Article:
Early in the season the advisability of establishing a permanent outpost at Cumberland House (which is situated about 220 miles below Prince Albert, on the Saskatchewan River) was considered. Supt. Cotton, commanding at Prince Albert, furnished the Commissioner with a detailed report on the subject, the result being that a small detachment consisting of one non-commissioned officer and one constable, was stationed there in July. The establishment of this detachment embraced an important section of country not previously under police surveillance. One of the most important duties devolving upon this detachment was the prevention of illicit liquor being supplied to Indians. In August, the Commissioner received a communication from R. Macfarlane, Esq., chief factor of the Hudson's Bay Company,

Cumberland district, in which lie wrote:--"During the past month, the party (police detachment) has been travelling with Mr. Agent Readei on his yearly annuity payment tour to the different Indian reserves of the Pas. Agency, Treaty Xo. 5. It is very satisfactory to be able to state that their presence had a most tranquilizing effect, on the Indians, some of whom had on previous occasions made themselves anything but agreeable to their agent, and they certainly intended giving trouble this season, while it should be borne in mind that if the police had been absent, petty traders would probably have introduced liquor among the natives."

A limited number of settlers moved into the Prince Albert district in 1892 and many delegates from the United States and the eastern provinces visited Prince Albert and the surrounding country with a view of making reports as to the quality of the land and the general prospects of intending settlers. In many cases the Dominion Immigration Department and the local Boards of Trade requested police assistance in driving such delegates from point to point. Whenever practicable, assistance was rendered.

During the year 1893 the force lost by death three officers and four men, the heaviest death rate for many years.

Assistant Surgeon Dodd, an officer of great medical experience, died very suddenly on the 1st of January, while in medical charge of Maple Creek. He was buried in the police cemetery at Regina. Inspector Piercy, an officer who served in the force for many years, both in the ranks, and afterwards as a commissioned officer, died at Edmonton on the I3th of March, and was buried there. Inspector Huot, who had been in command at Duck Lake for several years, and who had been suffering for some tune, died at Duck Lake on the 23rd of March. He was a great favourite with his comrades and very popular in his district, having always displayed great tact in dealing with the natives. He was buried at Prince Albert.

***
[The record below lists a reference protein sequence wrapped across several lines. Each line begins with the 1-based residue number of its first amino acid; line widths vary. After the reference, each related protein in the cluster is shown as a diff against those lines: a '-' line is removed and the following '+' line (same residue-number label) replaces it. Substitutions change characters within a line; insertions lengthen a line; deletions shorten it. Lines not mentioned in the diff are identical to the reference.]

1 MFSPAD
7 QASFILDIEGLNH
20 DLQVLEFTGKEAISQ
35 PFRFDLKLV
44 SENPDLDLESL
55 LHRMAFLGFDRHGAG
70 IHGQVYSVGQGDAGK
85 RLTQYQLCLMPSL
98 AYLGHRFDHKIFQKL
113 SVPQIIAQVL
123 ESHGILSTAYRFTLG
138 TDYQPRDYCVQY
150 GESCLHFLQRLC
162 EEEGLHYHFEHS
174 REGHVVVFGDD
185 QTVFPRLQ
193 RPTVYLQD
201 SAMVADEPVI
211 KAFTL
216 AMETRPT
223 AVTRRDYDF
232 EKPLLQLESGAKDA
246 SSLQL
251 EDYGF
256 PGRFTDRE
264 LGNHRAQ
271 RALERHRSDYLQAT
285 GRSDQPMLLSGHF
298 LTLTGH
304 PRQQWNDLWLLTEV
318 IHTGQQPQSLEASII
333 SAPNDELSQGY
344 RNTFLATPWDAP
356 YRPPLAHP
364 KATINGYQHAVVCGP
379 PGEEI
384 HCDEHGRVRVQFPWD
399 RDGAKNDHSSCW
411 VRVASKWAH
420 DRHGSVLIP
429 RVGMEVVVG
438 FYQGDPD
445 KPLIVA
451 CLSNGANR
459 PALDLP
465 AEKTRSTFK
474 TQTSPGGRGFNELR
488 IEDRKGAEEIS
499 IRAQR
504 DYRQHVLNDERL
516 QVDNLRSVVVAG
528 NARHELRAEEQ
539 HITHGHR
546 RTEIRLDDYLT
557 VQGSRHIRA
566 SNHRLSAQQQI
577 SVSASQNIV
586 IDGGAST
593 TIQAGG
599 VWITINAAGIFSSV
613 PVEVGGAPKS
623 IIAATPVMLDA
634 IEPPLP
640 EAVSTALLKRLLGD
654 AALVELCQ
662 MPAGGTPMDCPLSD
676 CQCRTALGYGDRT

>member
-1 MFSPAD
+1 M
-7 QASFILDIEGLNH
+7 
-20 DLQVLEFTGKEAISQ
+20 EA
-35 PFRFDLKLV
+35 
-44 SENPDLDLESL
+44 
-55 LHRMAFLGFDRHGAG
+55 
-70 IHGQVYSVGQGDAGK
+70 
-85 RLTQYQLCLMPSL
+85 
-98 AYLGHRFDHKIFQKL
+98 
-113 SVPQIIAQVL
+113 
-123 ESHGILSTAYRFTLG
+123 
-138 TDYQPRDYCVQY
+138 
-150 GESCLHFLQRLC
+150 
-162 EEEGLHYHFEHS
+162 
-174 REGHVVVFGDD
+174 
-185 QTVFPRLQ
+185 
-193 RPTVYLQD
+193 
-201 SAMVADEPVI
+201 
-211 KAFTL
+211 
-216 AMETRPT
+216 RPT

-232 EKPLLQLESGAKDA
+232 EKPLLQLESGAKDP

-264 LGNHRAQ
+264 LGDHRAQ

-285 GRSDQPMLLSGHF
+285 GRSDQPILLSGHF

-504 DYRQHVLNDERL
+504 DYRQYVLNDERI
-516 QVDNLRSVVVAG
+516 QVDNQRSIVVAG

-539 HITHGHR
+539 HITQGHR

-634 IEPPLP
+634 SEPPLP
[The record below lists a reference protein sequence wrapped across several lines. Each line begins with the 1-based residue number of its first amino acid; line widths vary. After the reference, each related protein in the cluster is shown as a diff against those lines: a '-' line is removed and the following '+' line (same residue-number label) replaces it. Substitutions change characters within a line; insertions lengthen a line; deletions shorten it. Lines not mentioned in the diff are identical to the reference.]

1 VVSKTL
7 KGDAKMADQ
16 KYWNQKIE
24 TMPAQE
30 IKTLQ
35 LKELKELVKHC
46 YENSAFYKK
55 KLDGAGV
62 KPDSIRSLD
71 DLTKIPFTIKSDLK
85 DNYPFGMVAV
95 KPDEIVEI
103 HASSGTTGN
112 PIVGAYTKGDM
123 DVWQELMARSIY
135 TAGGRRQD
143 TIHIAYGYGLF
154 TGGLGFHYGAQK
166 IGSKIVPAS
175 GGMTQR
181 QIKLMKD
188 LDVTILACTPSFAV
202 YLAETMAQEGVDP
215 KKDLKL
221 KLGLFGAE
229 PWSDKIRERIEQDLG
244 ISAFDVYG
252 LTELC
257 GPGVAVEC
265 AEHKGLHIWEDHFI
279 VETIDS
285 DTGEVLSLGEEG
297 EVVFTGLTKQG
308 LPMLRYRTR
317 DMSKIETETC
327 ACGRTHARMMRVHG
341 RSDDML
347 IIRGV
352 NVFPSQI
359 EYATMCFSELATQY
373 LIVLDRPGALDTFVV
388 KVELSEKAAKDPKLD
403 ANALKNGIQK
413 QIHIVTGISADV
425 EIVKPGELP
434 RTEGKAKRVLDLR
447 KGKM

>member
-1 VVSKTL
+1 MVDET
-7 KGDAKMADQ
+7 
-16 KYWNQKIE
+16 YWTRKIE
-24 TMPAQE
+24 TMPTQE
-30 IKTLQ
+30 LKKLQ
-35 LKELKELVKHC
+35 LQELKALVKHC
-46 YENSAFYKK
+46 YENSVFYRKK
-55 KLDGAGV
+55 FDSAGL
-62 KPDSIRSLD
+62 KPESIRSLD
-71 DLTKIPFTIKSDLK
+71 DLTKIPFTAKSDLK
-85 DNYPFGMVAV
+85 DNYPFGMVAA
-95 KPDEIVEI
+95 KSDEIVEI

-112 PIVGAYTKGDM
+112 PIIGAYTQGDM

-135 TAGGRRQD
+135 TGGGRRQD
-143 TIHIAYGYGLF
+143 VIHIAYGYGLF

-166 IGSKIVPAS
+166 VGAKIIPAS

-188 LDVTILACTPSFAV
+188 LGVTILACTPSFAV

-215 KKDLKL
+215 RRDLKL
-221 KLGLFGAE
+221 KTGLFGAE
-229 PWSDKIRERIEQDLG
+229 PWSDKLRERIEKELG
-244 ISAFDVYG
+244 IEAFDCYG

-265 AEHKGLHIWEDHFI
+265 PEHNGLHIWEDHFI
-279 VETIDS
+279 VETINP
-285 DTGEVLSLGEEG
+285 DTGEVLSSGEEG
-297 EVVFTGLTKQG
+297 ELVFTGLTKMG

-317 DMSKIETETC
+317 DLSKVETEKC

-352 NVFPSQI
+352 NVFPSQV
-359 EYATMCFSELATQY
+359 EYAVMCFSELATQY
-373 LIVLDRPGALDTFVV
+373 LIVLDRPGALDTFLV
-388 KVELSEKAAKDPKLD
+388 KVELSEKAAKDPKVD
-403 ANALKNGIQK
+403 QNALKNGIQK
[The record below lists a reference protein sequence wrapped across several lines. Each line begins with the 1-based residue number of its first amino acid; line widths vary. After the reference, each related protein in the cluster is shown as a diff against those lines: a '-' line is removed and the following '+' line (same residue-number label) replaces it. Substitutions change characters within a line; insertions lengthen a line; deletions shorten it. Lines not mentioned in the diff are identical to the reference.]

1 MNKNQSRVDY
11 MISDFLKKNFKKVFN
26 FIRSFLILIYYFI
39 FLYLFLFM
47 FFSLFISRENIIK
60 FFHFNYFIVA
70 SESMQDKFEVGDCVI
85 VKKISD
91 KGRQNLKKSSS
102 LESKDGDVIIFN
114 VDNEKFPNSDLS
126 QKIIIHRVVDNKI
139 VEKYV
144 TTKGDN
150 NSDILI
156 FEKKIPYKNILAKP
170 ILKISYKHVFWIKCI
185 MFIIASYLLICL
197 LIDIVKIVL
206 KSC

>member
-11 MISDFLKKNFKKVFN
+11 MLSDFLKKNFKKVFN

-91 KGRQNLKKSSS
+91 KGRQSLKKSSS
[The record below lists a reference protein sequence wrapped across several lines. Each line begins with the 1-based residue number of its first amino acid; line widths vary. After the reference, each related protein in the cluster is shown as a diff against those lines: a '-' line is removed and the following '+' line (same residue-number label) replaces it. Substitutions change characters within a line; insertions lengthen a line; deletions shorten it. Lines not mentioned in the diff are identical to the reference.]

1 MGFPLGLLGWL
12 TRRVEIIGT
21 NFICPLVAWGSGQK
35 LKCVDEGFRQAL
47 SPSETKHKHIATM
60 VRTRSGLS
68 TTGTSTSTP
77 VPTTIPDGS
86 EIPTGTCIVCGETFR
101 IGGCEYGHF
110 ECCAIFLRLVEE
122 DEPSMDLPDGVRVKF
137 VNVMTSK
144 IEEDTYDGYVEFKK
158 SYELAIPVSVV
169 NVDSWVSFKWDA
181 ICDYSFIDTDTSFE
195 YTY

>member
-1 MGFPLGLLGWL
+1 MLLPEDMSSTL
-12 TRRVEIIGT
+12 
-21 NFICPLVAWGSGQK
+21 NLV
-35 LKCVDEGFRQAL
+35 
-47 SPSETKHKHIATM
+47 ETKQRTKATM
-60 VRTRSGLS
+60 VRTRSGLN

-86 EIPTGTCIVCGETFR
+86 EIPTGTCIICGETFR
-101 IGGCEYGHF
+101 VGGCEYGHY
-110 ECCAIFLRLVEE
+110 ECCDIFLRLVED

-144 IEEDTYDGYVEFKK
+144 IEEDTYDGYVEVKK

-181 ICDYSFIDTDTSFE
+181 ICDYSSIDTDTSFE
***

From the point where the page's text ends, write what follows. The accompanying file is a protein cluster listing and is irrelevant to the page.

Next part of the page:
On numerous occasions transport was placed at the disposal of agricultural delegates, who visited various sections of the territories this year. Upon one of these occasions the visitors were a party of Germans, 'who arrived in Macleod in April, and who represented several hundred families, who had commissioned them to examine and report upon the North-West, with a view to settlement therein. These gentlemen visited Kootcnay, Rig Rend, Puicher Creek, and Stand Off.

During 1894, the system of patrols carried out during the preceding few years was continued; the new settlements, particularly in the Edmonton district, being well looked after. The total withdrawal of all the detachments in Manitoba, early 1 i the spring, placed sufficient men and horses at the Commissioner's disposal to meet new responsibilities. Tin vigilance of these patrols continued to have a good effect, as very little serious ei me had occurred in the Territories without detection. As usual, there was a total absence of train and highway robberies, so very prevalent during this particular year on the other side of the boundary line. The deterrent effect of the Force in this direction was repeatedly noticed in the public press of Canada and the United States during the year.

The most important capture made by the .Mounted Police patrols in 1S94 was that of three half-breeds, near Writing-on-Stone detachment, in the Lethbridge police into Canada under arrest, and consequently were not fugitives from justiee under the Act.

A reduction of the force having been determined upon, no recruits were engaged after the early part of the year, and only the very best of the time-expired men were re-engaged. Every opportunity was taken to keep the men up to the mark and the whole force was well drilled.

His Excellency the Governor General, the Earl of Aberdeen, visited the Territories during the summer,